By Greg Jensen
In the grand scheme of things, there are obvious reasons to buy healthcare REITs. Income from hospitals and residential care facilities looks set to keep increasing due to an aging population. In the long term, things look great; in the short term, not so much.
As our politicians dance on the edge of the fiscal cliff, the market hesitates. The risks to the overall economy, should there be no agreement, are well documented. Certain industries, such as defense, are expected to suffer disproportionately, whether an agreement comes before or after the deadline.
Healthcare is different. Traditionally, the sector is seen as fairly recession proof; we don’t stop getting sick because of negative GDP growth.
The potential problem for many healthcare sector REITs in particular, however, is that the properties they own are increasingly dependent on government money. According to an article in Businessweek, hospitals receive around $450 Billion, just under half of total revenue, from Medicare and Medicaid. Nursing homes get around $89 Billion, or 55% of their total, from government programs.
As negotiations heat up, both sides of the political divide would like to preserve healthcare benefits for the electorate, but cuts must be made. It would seem to be only a matter of time before a proposal to significantly cut provider reimbursement is floated. This belief, combined with scheduled cuts should we go over the cliff, has put a damper on previously buoyant healthcare REIT stocks. The six month charts for Healthcare REIT, Inc. (HCN), HCP, Inc. (HCP) and Senior Housing Properties Trust (SNH) shown below, tell a similar story, with around 5 months of little direction stopping an upward trend.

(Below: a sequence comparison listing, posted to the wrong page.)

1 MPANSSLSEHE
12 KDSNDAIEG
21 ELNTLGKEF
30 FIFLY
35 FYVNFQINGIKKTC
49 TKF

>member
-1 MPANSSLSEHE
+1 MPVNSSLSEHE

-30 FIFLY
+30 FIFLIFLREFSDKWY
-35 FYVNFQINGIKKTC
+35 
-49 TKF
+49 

HCN 6 Month
HCP 6 Month
SNH 6 Month
Once an agreement on fiscal matters is reached, and eventually it will be, something will happen. The obvious question is what? If payments to providers and eligibility for healthcare programs are both cut, these stocks could plummet. If, on the other hand, Medicare and Medicaid escape relatively unscathed, there could be a significant relief rally. Either way, a basic option strategy could be the answer. A strangle has a naturally limited downside (the maximum loss is the total of premiums + commissions) with an unlimited potential upside in the event of significant movement in either direction.
As an example, let’s look at HCN. At the time of writing the stock is trading at around $59. January 2013 expiration $62.50 calls last traded at $0.20 per share and the January $55.00 puts at $0.30.
Buying equal amounts of each would therefore cost $0.50 per share. (If you are new to options you should know that they are traded in 100 share contracts, so the minimum investment would be $50.) Your break even points (ignoring commissions) would therefore be $63 should the stock go up, and $54.50 should it go down. If HCN closes anywhere inside that range at expiration (January 19th 2013) you lose all of your $50 per contract. If it breaks out, you begin making money and the further it moves the more you make.
This is not a specific trade recommendation , just an example. The point is that sometimes, as with healthcare REITs right now, it is logical to assume that a move will happen, but hard to assess in which direction. For most traders and investors this is a signal to avoid the stock. For those with a knowledge of options, however, it is just another opportunity to consider.